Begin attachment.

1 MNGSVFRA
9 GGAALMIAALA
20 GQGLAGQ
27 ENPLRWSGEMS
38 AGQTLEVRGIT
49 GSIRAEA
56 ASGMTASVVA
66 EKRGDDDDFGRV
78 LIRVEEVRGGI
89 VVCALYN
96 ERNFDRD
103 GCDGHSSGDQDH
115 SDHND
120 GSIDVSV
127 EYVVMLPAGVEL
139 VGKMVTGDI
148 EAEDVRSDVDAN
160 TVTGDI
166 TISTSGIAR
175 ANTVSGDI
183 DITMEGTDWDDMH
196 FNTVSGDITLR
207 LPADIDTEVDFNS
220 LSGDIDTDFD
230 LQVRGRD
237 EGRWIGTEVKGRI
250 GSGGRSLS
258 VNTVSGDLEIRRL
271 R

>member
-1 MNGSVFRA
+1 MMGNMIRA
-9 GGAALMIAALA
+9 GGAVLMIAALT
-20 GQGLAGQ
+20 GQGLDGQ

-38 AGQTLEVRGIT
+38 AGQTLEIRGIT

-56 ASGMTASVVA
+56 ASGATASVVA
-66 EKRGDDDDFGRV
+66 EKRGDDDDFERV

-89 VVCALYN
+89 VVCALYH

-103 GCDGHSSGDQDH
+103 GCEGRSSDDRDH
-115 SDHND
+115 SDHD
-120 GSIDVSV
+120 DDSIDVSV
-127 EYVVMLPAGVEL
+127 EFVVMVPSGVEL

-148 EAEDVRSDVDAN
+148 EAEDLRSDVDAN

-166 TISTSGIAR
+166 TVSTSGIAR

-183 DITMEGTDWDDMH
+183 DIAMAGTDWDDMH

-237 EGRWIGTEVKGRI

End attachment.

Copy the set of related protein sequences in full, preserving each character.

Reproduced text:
1 MNGSVFRA
9 GGAALMIAALA
20 GQGLAGQ
27 ENPLRWSGEMS
38 AGQTLEVRGIT
49 GSIRAEA
56 ASGMTASVVA
66 EKRGDDDDFGRV
78 LIRVEEVRGGI
89 VVCALYN
96 ERNFDRD
103 GCDGHSSGDQDH
115 SDHND
120 GSIDVSV
127 EYVVMLPAGVEL
139 VGKMVTGDI
148 EAEDVRSDVDAN
160 TVTGDI
166 TISTSGIAR
175 ANTVSGDI
183 DITMEGTDWDDMH
196 FNTVSGDITLR
207 LPADIDTEVDFNS
220 LSGDIDTDFD
230 LQVRGRD
237 EGRWIGTEVKGRI
250 GSGGRSLS
258 VNTVSGDLEIRRL
271 R

>member
-1 MNGSVFRA
+1 MMGNMIRA
-9 GGAALMIAALA
+9 GGAVLMIAALT
-20 GQGLAGQ
+20 GQGLDGQ

-38 AGQTLEVRGIT
+38 AGQTLEIRGIT

-56 ASGMTASVVA
+56 ASGATASVVA
-66 EKRGDDDDFGRV
+66 EKRGDDDDFERV

-89 VVCALYN
+89 VVCALYH

-103 GCDGHSSGDQDH
+103 GCEGRSSDDRDH
-115 SDHND
+115 SDHD
-120 GSIDVSV
+120 DDSIDVSV
-127 EYVVMLPAGVEL
+127 EFVVMVPSGVEL

-148 EAEDVRSDVDAN
+148 EAEDLRSDVDAN

-166 TISTSGIAR
+166 TVSTSGIAR

-183 DITMEGTDWDDMH
+183 DIAMAGTDWDDMH

-237 EGRWIGTEVKGRI